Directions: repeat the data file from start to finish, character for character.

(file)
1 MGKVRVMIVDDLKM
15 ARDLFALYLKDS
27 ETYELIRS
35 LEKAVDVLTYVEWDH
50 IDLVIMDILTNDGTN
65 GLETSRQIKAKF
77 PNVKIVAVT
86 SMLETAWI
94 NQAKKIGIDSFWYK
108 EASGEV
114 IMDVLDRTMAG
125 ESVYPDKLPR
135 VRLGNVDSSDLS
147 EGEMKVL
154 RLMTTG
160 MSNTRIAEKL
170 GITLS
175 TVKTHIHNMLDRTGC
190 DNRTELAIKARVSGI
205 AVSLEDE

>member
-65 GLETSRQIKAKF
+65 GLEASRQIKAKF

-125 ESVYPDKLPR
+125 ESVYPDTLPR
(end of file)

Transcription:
1 MGKVRVMIVDDLKM
15 ARDLFALYLKDS
27 ETYELIRS
35 LEKAVDVLTYVEWDH
50 IDLVIMDILTNDGTN
65 GLETSRQIKAKF
77 PNVKIVAVT
86 SMLETAWI
94 NQAKKIGIDSFWYK
108 EASGEV
114 IMDVLDRTMAG
125 ESVYPDKLPR
135 VRLGNVDSSDLS
147 EGEMKVL
154 RLMTTG
160 MSNTRIAEKL
170 GITLS
175 TVKTHIHNMLDRTGC
190 DNRTELAIKARVSGI
205 AVSLEDE

>member
-65 GLETSRQIKAKF
+65 GLEASRQIKAKF

-125 ESVYPDKLPR
+125 ESVYPDTLPR